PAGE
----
Rocky Mountain National Park, Colorado, 1995 – It’s a rocky mountain indeed, but all that hiking makes you stronger!

Traveling with Children – With children in tow, it’s inevitable that boredom will strike – just as you’re about to take a photo. Don’t let a surly face spoil your fun times – encourage the kids to strike a pose instead!

Mystic, CT, 2000 – Strike a pose!

Mystic, CT, 2000 – A striking resemblance!

Remember, kids, capture the moment you’ll want to remember. For every place I’ve been, I can marvel at the history or beauty with the “usual” photos. But when I want to remember the fun I had, I pull out the Other Photo Album and have a good laugh.

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The following article first appeared on May 30, 2009 for my The Humor of It…Through a Different Lens column for Shades of the Departed.  Of course, the subject was “in season” at the time, but I’ve decided to re-print my columns in the order they were published.  footnoteMaven has graciously allowed me to reprint my Humor of It articles here on What’s Past is Prologue.  I’m currently on hiatus writing this column for Shades, but I encourage you to visit the latest edition of the digital magazine for some excellent writing and photography!

As May leads into June and the sweet promise of summer, I am reminded of two spring and summer “rites of passage” of my youth that were also big photographic events: proms and graduations. Both events require you to wear somewhat “unnatural” clothing – that is, outfits you will never again wear in public. Because of these outfits, the photos of these events are often seen as humorous many years later.

My brother parodies the classic prom pose in 1985.

The unnaturalness of a prom is the fact that you dress up in wedding-like costumes of tuxes and gowns, yet you are warned by every adult in your life to refrain from all things lewd, dishonorable, romantic, and/or fun. In other words, you dress like you’re getting married but can’t do anything that would be associated with an actual marriage event. Nearly everyone who attended a prom has the obligatory photos taken at either your house or your date’s house or both. Often there is a shot of several couples who have decided to drive together, usually because only one lucky person had the license and the car. In these group shots, the couples look uncomfortable and anxious to go have some fun. Of course, they also look blinded by flashbulbs in what was likely the thirty-second photograph taken of them before even leaving the house.

My face is frozen into a smile…can we leave now?

Once at the prom, couples lined up for their “official” prom portrait. These are often the most humorous because you are put into the official Prom Shot position, an unnatural pose that you and your date will never find yourselves in unless you are standing way too close together while you wait in a buffet line.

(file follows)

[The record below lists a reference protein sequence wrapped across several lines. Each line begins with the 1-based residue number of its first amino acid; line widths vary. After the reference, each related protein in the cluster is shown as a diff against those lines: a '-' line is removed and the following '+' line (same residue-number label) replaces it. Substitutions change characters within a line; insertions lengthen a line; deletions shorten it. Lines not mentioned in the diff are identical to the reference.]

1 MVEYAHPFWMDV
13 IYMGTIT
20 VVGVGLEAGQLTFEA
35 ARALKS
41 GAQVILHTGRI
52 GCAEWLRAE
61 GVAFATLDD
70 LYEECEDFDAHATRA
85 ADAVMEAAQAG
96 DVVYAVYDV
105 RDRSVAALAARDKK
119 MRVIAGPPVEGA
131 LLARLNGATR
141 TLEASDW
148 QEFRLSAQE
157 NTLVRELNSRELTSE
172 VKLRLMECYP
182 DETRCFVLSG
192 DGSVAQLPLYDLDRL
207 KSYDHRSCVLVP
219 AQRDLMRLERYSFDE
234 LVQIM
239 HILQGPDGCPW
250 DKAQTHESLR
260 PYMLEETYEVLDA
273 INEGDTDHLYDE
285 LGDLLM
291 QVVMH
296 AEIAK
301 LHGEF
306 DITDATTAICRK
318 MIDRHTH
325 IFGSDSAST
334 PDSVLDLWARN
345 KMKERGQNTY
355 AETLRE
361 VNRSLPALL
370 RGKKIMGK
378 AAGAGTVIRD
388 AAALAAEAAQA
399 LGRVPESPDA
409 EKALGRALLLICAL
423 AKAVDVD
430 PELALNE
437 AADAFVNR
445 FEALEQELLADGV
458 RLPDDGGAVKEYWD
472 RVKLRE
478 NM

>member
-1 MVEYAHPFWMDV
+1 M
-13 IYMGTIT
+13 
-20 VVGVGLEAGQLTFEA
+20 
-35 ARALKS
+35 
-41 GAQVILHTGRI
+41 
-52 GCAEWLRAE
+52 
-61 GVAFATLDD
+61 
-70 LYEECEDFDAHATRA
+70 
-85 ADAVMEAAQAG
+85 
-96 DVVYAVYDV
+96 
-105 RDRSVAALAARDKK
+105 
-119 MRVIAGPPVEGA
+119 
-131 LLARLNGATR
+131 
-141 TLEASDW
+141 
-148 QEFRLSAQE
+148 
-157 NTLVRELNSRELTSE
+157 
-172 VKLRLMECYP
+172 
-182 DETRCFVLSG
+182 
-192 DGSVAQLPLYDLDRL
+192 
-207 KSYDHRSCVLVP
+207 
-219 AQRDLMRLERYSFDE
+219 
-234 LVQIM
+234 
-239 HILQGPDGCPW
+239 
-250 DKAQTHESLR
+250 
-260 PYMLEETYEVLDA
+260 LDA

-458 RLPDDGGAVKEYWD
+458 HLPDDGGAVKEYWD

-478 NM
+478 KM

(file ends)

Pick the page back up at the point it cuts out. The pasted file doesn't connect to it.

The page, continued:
Does anything say “1977” quite like a white tuxedo?

The best thing about these photos is that they seem to become dated almost immediately. They “depreciate” faster than driving a new car off of the lot. Looking back at the “old” hairdos and fashions is a scream, especially if your children or nieces and nephews find your ancient photos. In my junior and senior prom photos, I appear to have lived during the Victorian age since I am wearing decidedly un-cool dresses that barely showed my neck much less anything lower. What’s funny is not the fact that my mother chose these dresses for me, but the irony of it. I was not in need of any protection from the wandering hands or eyes of my dates – both were good friends who had already decided to enter the seminary after high school. My prom dates became Catholic priests! Well, at least I didn’t tempt them in those outfits!

With the future Fr. Rob in 1984 and the future Fr. Lou in 1985. Yes, I had a reputation, but it was the reputable kind – “Dance with Donna and you’ll enter the seminary!”

When it comes to uncomfortable poses, nothing beats a good graduation photograph. The classic portrait of the graduate wearing a judge-like gown and a “mortarboard” cap has not changed much over the years. In fact, you might even have a hard time dating a graduation photograph if it weren’t for hairstyles changing over the years, or perhaps styles of eyeglasses. The trick with these portraits is the ability to balance the board on your head – without messing up the “do” – and look natural in the process.

Father and son graduate high school 25 years apart.

It somehow seemed easier for the boys to look more natural than the girls wearing the silly hat, perhaps because they were far less concerned about their hair. For my portrait, the photographer chose a very large cap and used a clothespin in the back to hold it in place. As with any portrait, the photographer then turns your head in an odd angle and your torso in another. The fact that it was portrait day was stressful enough! “How’s my hair?” “How’s my face?” “OMG is that a zit?!” It doesn’t really matter how you look – later generations will laugh at your photo anyway.

Graduating Class of St. Peter’s Grade School, Philadelphia, PA, 1948.

Next week I’ll watch my oldest niece attend her first big “dance” – not quite a prom since dates, gowns, and tuxes are not required. Two weeks later, I’ll watch her don the funny hat and graduate from 8th grade. As the proud aunt, I’ll take a lot of photos. They will all be quite serious. But I’ll have to remind her that she’ll see the humor it them years later – when she is old enough that she thinks she looks like a baby in those photos! Happy dancing and graduating to all, and remember to smile for the camera!

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The following article first appeared on April 25, 2009 for my The Humor of It…Through a Different Lens column for Shades of the Departed.  footnoteMaven has graciously allowed me to reprint my Humor of It articles here on What’s Past is Prologue.  I’m currently on hiatus writing this column for Shades, but I encourage you to visit the latest edition of the digital magazine for some excellent writing and photography!